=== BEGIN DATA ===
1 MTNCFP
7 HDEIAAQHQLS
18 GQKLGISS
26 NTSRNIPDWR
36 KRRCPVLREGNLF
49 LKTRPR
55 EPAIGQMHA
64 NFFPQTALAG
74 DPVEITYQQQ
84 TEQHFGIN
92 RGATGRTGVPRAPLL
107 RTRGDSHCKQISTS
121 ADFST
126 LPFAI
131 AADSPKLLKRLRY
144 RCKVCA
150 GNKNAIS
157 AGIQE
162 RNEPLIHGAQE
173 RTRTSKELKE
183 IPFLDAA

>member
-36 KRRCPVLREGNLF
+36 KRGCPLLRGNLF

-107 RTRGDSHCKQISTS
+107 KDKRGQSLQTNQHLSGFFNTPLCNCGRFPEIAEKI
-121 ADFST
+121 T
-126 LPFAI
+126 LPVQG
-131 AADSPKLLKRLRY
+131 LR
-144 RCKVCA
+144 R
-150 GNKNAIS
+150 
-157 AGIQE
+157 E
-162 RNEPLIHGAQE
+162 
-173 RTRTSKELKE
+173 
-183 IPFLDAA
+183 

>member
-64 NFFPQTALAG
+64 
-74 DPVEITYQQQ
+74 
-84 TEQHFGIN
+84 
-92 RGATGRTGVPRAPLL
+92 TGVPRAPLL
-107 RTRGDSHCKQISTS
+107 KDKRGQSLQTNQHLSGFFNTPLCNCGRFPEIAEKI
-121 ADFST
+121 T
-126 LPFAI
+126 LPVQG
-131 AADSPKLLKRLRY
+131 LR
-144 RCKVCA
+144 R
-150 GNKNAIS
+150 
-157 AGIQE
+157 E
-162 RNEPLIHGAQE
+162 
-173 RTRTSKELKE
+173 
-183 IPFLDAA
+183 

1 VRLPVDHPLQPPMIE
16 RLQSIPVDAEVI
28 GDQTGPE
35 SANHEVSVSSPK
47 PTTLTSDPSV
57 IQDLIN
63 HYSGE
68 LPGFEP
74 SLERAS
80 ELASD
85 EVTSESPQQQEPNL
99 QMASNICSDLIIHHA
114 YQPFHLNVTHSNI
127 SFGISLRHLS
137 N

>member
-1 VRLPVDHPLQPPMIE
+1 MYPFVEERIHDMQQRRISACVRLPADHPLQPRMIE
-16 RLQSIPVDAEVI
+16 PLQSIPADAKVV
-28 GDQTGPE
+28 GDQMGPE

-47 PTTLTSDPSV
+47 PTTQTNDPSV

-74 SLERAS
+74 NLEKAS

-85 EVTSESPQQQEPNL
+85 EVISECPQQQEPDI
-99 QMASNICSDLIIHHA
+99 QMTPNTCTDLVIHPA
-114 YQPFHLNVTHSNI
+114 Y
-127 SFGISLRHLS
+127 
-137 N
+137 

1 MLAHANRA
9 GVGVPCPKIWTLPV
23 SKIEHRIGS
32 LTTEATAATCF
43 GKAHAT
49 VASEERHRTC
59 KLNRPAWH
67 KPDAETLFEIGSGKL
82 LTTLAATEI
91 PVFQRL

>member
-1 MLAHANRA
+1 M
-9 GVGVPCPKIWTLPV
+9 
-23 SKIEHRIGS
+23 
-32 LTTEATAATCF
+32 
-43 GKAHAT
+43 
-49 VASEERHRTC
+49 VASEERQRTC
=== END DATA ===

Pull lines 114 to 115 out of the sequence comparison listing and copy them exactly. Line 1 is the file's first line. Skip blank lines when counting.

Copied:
43 GKAHAT
49 VASEERHRTC